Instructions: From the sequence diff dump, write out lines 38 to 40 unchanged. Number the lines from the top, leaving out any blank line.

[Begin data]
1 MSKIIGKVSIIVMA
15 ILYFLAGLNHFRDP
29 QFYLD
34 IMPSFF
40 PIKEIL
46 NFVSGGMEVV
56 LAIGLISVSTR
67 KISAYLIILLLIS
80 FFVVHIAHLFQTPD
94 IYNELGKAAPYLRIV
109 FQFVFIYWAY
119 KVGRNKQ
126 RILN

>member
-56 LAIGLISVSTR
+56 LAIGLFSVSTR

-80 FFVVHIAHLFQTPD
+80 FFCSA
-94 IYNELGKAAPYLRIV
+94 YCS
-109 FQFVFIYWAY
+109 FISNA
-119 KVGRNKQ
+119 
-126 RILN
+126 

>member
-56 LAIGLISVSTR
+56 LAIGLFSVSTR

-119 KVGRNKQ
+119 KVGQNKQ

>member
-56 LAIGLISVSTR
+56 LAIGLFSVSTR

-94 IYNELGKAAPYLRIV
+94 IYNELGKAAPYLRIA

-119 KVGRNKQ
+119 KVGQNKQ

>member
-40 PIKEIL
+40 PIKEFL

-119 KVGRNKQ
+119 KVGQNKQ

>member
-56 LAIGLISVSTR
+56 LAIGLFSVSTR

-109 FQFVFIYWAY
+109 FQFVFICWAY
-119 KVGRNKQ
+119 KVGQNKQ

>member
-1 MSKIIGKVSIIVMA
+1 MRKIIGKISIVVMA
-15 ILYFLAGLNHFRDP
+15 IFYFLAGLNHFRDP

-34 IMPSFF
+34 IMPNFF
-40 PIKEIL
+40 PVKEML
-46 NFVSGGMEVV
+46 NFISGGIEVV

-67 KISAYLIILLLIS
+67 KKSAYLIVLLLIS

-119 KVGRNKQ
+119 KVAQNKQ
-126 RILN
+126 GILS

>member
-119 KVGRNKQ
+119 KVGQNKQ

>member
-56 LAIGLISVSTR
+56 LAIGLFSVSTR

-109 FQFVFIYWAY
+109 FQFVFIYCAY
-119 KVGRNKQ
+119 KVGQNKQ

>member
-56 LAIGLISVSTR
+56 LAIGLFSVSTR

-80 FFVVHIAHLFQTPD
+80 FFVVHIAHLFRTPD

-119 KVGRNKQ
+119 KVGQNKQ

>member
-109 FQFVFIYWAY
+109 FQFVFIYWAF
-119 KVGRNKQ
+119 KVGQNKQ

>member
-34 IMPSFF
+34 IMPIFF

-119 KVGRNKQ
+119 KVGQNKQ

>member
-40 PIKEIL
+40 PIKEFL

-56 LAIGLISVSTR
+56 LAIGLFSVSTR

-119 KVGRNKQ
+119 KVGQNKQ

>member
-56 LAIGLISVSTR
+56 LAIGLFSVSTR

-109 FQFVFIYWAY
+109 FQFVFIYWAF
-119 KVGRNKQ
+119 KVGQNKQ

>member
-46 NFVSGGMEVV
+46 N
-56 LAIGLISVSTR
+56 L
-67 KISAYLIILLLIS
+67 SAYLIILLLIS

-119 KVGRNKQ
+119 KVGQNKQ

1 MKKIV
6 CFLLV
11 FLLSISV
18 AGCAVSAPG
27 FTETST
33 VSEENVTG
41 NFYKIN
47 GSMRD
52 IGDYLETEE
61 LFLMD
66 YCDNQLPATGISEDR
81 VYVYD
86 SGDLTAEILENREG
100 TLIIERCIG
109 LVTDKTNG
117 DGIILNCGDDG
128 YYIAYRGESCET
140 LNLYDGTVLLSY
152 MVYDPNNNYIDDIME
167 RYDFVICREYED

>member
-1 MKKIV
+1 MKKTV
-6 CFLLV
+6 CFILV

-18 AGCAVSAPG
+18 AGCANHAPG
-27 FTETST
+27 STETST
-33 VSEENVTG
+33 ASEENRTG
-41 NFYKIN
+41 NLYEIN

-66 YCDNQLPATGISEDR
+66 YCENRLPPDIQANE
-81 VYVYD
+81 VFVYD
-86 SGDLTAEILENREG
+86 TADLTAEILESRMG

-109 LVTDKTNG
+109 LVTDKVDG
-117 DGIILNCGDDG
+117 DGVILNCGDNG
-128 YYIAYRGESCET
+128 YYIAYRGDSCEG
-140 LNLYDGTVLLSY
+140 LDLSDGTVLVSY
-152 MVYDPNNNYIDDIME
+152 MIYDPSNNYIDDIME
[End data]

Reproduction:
+119 KVGQNKQ

>member
-40 PIKEIL